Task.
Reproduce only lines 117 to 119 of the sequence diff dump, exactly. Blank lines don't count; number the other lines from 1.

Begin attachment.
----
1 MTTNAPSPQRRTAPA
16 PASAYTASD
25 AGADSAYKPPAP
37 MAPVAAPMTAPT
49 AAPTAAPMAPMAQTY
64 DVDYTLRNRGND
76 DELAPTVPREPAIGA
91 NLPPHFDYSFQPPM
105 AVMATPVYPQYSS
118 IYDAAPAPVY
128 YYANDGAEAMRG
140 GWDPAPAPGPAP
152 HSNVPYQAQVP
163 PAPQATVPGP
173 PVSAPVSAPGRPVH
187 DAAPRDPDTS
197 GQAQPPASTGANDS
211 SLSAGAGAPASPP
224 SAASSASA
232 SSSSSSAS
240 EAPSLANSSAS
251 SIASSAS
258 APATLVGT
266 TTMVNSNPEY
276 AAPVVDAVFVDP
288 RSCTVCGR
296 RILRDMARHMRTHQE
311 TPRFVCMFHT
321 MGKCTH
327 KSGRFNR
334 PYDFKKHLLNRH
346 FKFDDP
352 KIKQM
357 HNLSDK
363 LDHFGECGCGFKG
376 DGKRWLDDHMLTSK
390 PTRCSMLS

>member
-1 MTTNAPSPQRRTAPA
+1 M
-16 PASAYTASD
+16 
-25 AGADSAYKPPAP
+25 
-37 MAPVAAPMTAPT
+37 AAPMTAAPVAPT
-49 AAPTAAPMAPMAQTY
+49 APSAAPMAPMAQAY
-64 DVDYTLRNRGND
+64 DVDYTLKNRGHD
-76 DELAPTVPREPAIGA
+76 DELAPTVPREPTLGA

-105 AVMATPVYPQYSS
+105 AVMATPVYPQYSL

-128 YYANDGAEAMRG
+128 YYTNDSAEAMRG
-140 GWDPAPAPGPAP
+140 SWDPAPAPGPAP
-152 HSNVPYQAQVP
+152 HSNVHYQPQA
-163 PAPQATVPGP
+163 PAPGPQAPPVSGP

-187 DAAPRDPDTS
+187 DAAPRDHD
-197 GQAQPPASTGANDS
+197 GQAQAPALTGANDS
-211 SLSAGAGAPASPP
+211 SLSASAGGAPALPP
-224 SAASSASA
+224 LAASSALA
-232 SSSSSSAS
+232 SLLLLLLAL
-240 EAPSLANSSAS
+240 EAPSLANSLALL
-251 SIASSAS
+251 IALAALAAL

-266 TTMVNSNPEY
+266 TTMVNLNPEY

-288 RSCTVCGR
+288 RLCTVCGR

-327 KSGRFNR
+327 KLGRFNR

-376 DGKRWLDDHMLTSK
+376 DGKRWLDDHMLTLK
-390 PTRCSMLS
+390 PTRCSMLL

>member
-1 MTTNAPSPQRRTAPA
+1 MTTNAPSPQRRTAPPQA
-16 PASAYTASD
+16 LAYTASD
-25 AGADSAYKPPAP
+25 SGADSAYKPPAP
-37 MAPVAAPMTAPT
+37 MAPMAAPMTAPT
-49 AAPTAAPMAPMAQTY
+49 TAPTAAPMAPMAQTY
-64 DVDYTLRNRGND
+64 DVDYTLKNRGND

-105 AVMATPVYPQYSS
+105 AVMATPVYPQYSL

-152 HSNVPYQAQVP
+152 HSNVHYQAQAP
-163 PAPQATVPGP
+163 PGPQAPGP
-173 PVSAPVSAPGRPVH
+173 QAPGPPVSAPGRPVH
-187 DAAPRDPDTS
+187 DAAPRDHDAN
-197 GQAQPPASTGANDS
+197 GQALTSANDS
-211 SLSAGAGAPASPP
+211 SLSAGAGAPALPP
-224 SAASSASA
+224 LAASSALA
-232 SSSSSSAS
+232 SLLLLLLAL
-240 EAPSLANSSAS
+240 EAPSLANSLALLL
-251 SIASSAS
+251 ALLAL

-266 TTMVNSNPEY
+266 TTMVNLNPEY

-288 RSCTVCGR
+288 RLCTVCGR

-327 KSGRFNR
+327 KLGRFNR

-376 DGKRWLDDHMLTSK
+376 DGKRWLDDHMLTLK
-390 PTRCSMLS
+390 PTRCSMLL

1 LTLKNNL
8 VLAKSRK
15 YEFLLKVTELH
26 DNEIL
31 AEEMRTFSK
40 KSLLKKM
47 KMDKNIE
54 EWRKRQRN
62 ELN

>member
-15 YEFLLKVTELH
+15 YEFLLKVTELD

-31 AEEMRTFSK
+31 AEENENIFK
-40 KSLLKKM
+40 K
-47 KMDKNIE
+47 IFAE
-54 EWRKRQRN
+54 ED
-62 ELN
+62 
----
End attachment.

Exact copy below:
+232 SLLLLLLAL
-240 EAPSLANSSAS
+240 EAPSLANSLALLL